Colombia declares state of emergency over TR4 fungus in banana plantations

Fusarium wilt tropical race 4 (TR4), The strain of the fungus Fusarium oxysporum that causes Fusarium wilt and which devastated crops in Asia, has been confirmed in Latin America, the world’s largest exporter of bananas. Signs of the fungus were first spotted in June in northern Colombia, and the Colombian Agricultural Institute (ICA) in Bogotá has now announced plans to eradicate plants on nearly 170 hectares of quarantined farmland.

Fusarium wilt was first spotted on Cavendish cultivars in 1967, trace 1, in Taiwan, but became wider known since. TR4 kills plants by disrupting their vascular system, preventing growth, and it can last for decades. Fungicides don’t kill it.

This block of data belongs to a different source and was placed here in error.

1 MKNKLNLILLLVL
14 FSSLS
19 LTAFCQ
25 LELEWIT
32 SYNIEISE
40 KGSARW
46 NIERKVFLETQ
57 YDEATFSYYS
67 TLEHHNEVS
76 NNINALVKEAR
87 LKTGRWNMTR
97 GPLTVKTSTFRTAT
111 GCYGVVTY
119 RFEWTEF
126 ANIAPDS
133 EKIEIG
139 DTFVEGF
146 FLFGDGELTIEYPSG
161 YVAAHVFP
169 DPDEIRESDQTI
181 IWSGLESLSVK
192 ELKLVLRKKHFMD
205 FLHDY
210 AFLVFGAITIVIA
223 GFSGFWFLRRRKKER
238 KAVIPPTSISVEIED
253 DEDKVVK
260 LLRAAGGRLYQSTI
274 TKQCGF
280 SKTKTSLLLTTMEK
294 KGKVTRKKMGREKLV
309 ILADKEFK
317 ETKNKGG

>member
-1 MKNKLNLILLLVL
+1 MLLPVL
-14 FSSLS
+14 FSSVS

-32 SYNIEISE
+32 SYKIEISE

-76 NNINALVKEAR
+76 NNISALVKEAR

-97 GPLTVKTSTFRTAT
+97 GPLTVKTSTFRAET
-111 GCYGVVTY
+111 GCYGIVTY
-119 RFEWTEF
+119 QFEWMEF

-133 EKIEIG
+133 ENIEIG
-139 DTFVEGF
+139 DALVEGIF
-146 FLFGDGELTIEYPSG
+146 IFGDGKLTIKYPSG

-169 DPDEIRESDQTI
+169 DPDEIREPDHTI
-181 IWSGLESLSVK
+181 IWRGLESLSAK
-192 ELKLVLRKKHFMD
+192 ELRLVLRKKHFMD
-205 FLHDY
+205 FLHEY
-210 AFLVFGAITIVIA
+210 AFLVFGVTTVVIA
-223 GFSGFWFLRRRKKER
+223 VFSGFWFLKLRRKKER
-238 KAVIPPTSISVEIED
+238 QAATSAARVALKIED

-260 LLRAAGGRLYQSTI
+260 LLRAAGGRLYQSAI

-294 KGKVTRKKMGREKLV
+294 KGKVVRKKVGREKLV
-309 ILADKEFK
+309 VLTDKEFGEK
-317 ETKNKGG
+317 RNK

The disease has been reported in the La Guajira region of the country but they are expanding control efforts country-wide. Efforts will include disinfecting machinery, shipping containers, and footwear in quarantined areas.

Crises often spur innovation. The first commercial plant GMO came about when the papaya in Hawaii was similarly being devastated by nature and land use techniques and chemicals could not stop it. But biology did, and the crop rebounded nicely.

Updated: August 15, 2019 — 7:31 am

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